Cheetah Technologies has introduced a new cable network monitoring system that checks the visual quality of video, as well as the integrity of MPEG and IP streams.
Cheetah’s V-Factor Stream Probe Advanced (VF-SPa) includes what the company is calling Intelligent Decode, which measures for blockiness, blackout, frozen video and jerkiness that accurately match human observation as video leaves the headend.
Intelligent Decode allows operators to monitor 30 to 120 high-definition MPEG-2 video channels post-encoder (1RU or 2RU, depending on stream capacity) with results Cheetah says are objective and repeatable.
The system will look at the quality of the video coming in to the headend, to ensure that the source signal is good, and also at the quality of the video leaving the headend (or hub) to make sure what’s being sent out is good. What sets the system apart, Cheetah says, is the abilities associated with Intelligent Decode.
“Our system also looks at the video,” said Jeremy Bennington, vice president and general manager of Cheetah V-Factor. “We can say what the subscriber saw. That’s our differentiation.”
He added, “Intelligent Decode builds on more than 10 years of V-Factor technology and human vision research to enable the operator to see what the subscriber sees, and to proactively correct errors as quickly as possible.”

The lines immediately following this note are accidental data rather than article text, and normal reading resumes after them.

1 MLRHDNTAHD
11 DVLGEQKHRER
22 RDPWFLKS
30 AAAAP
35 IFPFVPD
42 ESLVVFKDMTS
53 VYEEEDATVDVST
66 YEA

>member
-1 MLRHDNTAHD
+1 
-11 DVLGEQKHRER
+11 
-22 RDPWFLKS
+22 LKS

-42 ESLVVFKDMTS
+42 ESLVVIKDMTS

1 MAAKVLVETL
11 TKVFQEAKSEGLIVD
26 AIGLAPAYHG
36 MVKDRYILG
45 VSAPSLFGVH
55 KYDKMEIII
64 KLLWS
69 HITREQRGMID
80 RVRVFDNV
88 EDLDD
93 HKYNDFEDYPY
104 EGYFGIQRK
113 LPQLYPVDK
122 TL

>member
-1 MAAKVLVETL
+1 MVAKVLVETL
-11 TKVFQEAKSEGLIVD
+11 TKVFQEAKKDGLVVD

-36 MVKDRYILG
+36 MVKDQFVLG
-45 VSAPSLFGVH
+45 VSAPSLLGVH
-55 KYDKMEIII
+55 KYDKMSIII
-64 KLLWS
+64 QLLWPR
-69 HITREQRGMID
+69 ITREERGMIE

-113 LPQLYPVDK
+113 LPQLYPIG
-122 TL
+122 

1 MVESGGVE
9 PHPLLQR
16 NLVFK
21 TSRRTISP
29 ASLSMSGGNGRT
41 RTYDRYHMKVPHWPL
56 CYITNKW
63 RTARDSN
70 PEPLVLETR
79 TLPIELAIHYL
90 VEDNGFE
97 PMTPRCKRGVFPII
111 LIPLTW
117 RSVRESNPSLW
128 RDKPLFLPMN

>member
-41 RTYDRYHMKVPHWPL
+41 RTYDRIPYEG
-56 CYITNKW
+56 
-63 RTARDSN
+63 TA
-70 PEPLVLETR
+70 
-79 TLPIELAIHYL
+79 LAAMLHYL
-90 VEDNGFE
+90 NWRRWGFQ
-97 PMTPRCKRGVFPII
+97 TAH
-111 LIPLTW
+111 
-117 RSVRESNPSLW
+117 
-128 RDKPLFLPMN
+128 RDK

Cheetah got into the monitoring segment with the acquisition of Symmetricom’s video monitoring business in February.
Bennington cited data compiled by Symmetricom that revealed that 43 percent of the video quality problems are in-home; in other words, they affect a single customer.
Twenty percent, however, are problems in the headend. These are the problems that not only could affect the most subscribers (every single viewer served by that headend), but they are also the problems that operators can most readily address by identifying and rectifying them, Bennington explained.
The V-Factor Source Monitor (VF-SM) analyzes multiple HD or SD video streams as they are received in a headend to benchmark and identify trends and poor-quality events before an operator packages the video for distribution. In addition to providing valuable objective monitoring data to complement existing validation relying on Golden Eyes, VF-SM ideally automates tasks, which previously relied solely on human observation – such as video equipment qualification or competitive analysis between existing video services.
V-Factor Stream Probe Advanced is used after the video has been encoded, transcoded, muxed and processed for network transmission. VF-SPa is critical to not only analyzing the IP and MPEG aspects of the video, but also ensuring that no visual impairments have been introduced by the operator while processing the video. V-Factor Stream Probe Standard (VF-SPs) offers a comprehensive analysis of IP, MPEG and MPEG video coding layer attributes to ensure any network transmission trends and events are reported. VF-SPs is typically deployed in the network and hub sites, and it can also be embedded in edge drives and set-top boxes.
Bennington said the company is preparing a product that will be able to evaluate video quality closer to the edge – all the way to the set-top box – for release sometime in July.